We next focus on the role of varying the nondimensional planetary vorticity gradient in the BETA and BETA-hf experiments (right two columns of Fig. 8). For strong nondimensional beta (marginal criticality), the most energetic eddies generally propagate eastward, consistent with the eastward propagation of the linearly most unstable modes. As is reduced (criticality increases), the mean eddy phase speed in BETA shifts slightly westward and then slightly back eastward, while the mean eddy phase speed in BETA-hf shifts very slightly eastward across the entire parameter space. In the BETA experiments, as is reduced, there appear to exist two parameter regimes: First, reducing the nondimensional beta leads to barotropization, which leads to more westward phase propagation as the mean phase speed moves toward the phase speed of the barotropic mode. As is further reduced, the barotropic mode phase speed itself becomes weaker and eventually turns eastward. In the BETA-hf experiments, on the other hand, high friction suppresses barotropization and the mean phase speed remains well approximated by the reduced gravity mode through the entire range of . In both the BETA and (to a lesser degree) BETA-hf experiments, we also see an increase in the spread of the phase speed spectrum with decreasing . This is consistent with theoretical predictions, as the more supercritical mean state is expected to lead to more vigorous turbulence (e.g., Held and Larichev 1996).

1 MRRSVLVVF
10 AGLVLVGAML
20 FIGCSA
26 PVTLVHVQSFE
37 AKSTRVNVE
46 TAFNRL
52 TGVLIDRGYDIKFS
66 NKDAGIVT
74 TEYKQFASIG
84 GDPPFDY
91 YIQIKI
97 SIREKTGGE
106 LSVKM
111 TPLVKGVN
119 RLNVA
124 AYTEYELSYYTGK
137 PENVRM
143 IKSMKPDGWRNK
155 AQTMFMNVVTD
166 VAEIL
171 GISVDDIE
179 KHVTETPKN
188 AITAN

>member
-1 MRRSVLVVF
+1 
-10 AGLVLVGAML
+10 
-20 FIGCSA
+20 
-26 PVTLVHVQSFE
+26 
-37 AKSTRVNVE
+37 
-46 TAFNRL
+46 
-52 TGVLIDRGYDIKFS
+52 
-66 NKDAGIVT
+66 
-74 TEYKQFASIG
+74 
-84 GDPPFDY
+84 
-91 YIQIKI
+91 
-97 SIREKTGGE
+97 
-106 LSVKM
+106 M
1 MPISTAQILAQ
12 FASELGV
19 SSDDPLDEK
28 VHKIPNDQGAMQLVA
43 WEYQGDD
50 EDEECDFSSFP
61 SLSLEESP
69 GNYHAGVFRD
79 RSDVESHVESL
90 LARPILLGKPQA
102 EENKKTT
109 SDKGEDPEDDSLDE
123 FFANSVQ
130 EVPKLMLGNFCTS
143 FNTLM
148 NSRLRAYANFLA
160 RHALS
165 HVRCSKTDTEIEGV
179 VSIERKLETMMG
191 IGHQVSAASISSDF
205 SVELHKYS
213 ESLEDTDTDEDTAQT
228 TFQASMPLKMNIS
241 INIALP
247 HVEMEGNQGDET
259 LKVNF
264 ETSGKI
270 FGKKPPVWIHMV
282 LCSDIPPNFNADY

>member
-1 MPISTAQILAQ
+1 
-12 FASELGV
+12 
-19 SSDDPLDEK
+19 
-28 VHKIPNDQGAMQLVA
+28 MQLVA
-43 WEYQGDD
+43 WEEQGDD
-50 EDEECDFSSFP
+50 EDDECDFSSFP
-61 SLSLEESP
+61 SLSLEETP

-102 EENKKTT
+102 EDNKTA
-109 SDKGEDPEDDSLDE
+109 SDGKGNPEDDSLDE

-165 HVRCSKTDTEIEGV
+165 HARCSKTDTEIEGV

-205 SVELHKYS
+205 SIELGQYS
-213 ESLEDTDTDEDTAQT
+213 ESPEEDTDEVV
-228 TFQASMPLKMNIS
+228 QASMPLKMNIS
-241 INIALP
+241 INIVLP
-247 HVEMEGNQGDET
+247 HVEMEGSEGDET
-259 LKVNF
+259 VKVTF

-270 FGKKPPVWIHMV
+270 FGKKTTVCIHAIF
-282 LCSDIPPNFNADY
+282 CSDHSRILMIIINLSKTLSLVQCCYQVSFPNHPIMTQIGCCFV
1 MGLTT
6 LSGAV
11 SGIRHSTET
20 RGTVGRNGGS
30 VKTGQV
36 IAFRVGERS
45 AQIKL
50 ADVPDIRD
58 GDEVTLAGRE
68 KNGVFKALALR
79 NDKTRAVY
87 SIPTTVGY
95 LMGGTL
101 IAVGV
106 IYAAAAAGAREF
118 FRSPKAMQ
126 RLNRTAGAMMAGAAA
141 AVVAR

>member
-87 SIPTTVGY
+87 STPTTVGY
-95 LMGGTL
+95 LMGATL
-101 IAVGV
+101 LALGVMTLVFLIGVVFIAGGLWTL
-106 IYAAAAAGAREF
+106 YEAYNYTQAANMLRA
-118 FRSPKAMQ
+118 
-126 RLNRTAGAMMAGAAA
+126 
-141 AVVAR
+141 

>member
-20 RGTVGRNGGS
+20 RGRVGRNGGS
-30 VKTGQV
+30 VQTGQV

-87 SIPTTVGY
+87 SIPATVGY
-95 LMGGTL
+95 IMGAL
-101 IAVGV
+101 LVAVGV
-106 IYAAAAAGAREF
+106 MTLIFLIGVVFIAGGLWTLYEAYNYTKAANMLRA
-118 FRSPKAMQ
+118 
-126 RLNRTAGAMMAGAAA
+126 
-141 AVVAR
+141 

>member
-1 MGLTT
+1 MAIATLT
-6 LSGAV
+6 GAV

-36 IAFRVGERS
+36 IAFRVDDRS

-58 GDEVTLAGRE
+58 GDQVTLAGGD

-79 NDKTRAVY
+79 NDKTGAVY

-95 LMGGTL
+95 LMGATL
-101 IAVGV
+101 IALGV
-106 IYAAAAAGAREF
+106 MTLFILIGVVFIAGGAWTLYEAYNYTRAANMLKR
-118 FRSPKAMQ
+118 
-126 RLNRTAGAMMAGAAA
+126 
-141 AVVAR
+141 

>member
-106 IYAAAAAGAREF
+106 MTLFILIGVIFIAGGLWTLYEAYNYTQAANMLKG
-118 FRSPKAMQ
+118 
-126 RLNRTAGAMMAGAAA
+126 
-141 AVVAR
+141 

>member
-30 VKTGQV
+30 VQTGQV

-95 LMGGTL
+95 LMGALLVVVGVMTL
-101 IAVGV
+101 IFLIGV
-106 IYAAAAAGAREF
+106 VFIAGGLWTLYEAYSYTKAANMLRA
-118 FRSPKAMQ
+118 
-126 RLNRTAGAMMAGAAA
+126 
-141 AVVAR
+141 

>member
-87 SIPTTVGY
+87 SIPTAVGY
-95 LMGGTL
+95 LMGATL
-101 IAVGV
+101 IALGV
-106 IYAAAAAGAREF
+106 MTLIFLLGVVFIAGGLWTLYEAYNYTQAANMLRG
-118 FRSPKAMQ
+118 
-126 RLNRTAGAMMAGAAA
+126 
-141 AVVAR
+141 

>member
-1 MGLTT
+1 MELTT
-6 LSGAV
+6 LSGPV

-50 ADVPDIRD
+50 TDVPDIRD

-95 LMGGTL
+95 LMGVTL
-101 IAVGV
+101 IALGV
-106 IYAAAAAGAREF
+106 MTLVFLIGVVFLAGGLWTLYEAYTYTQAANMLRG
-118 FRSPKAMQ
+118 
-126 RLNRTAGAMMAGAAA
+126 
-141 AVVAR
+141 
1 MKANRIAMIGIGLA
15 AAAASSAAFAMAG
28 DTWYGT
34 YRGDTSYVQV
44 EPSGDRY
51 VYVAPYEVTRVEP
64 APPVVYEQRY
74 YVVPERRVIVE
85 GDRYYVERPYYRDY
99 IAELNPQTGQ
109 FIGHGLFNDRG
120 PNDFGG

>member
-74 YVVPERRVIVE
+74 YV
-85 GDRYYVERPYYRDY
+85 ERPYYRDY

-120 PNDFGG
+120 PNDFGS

By and large, varying the layer thickness ratio and nondimensional beta does not change the mean phase speed substantially. However, in the FRIC experiments (second column in Fig. 8), when friction becomes weaker, the predominant phase speed shifts significantly from eastward propagation to fast westward propagation. In the strong friction regime, the mean phase speed is well captured by the predicted phase speed for the reduced gravity mode. In the weak friction regime, on the other hand, the mean phase speed is well captured by the phase speed of the barotropic neutral mode, and is far away from the predictions of linear stability analysis (cf. the second row). As shown in Figs. 5 and 6, the weak friction regime is characterized by a robust inverse energy cascade and barotropization, indicating that nonlinear eddy–eddy interactions are the main reason for the departure of the eddy phase speeds from linear stability predictions. In spite of the strong nonlinearity in the weak friction limit, the linear barotropic-mode dispersion relation provides a good predictor for the eddy phase speeds, given the energy-containing wavenumber. The baroclinic and barotropic modes were also analyzed separately (not shown) and were found to have similar spectra, indicating tight coupling between modes.